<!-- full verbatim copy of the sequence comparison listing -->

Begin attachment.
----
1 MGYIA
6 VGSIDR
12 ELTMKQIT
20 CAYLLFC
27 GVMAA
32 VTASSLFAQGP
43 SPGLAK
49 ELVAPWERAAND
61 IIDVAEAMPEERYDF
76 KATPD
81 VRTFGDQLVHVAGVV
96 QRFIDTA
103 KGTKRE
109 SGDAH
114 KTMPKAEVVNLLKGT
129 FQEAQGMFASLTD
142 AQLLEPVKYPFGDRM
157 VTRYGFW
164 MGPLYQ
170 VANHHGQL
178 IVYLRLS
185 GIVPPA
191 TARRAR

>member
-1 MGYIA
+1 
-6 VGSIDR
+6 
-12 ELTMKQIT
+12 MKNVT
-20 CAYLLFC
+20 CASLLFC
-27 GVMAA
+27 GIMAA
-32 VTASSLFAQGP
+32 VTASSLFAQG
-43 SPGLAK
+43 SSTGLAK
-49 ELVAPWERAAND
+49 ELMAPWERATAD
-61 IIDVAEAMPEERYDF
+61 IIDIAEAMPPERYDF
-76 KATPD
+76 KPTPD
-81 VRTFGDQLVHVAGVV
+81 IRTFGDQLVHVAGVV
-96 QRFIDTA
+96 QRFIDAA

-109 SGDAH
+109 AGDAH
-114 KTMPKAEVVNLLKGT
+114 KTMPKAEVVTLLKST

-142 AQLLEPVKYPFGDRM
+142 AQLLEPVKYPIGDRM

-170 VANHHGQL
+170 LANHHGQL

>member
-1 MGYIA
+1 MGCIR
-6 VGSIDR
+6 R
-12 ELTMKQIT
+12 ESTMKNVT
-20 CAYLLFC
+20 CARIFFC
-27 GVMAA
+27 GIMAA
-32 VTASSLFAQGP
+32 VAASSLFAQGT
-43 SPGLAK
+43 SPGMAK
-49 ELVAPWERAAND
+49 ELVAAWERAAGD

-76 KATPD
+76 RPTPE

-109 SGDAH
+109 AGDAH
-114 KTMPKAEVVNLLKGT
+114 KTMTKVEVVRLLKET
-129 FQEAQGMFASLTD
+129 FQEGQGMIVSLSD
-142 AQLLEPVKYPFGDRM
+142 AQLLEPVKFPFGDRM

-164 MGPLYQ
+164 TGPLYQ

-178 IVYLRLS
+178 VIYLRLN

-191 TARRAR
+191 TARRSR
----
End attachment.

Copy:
1 MGYIA
6 VGSIDR
12 ELTMKQIT
20 CAYLLFC
27 GVMAA
32 VTASSLFAQGP
43 SPGLAK
49 ELVAPWERAAND
61 IIDVAEAMPEERYDF
76 KATPD
81 VRTFGDQLVHVAGVV
96 QRFIDTA
103 KGTKRE
109 SGDAH
114 KTMPKAEVVNLLKGT
129 FQEAQGMFASLTD
142 AQLLEPVKYPFGDRM
157 VTRYGFW
164 MGPLYQ
170 VANHHGQL
178 IVYLRLS
185 GIVPPA
191 TARRAR

>member
-1 MGYIA
+1 
-6 VGSIDR
+6 
-12 ELTMKQIT
+12 MKNVT
-20 CAYLLFC
+20 CASLLFC
-27 GVMAA
+27 GIMAA
-32 VTASSLFAQGP
+32 VTASSLFAQG
-43 SPGLAK
+43 SSTGLAK
-49 ELVAPWERAAND
+49 ELMAPWERATAD
-61 IIDVAEAMPEERYDF
+61 IIDIAEAMPPERYDF
-76 KATPD
+76 KPTPD
-81 VRTFGDQLVHVAGVV
+81 IRTFGDQLVHVAGVV
-96 QRFIDTA
+96 QRFIDAA

-109 SGDAH
+109 AGDAH
-114 KTMPKAEVVNLLKGT
+114 KTMPKAEVVTLLKST

-142 AQLLEPVKYPFGDRM
+142 AQLLEPVKYPIGDRM

-170 VANHHGQL
+170 LANHHGQL

>member
-1 MGYIA
+1 MGCIR
-6 VGSIDR
+6 R
-12 ELTMKQIT
+12 ESTMKNVT
-20 CAYLLFC
+20 CARIFFC
-27 GVMAA
+27 GIMAA
-32 VTASSLFAQGP
+32 VAASSLFAQGT
-43 SPGLAK
+43 SPGMAK
-49 ELVAPWERAAND
+49 ELVAAWERAAGD

-76 KATPD
+76 RPTPE

-109 SGDAH
+109 AGDAH
-114 KTMPKAEVVNLLKGT
+114 KTMTKVEVVRLLKET
-129 FQEAQGMFASLTD
+129 FQEGQGMIVSLSD
-142 AQLLEPVKYPFGDRM
+142 AQLLEPVKFPFGDRM

-164 MGPLYQ
+164 TGPLYQ

-178 IVYLRLS
+178 VIYLRLN

-191 TARRAR
+191 TARRSR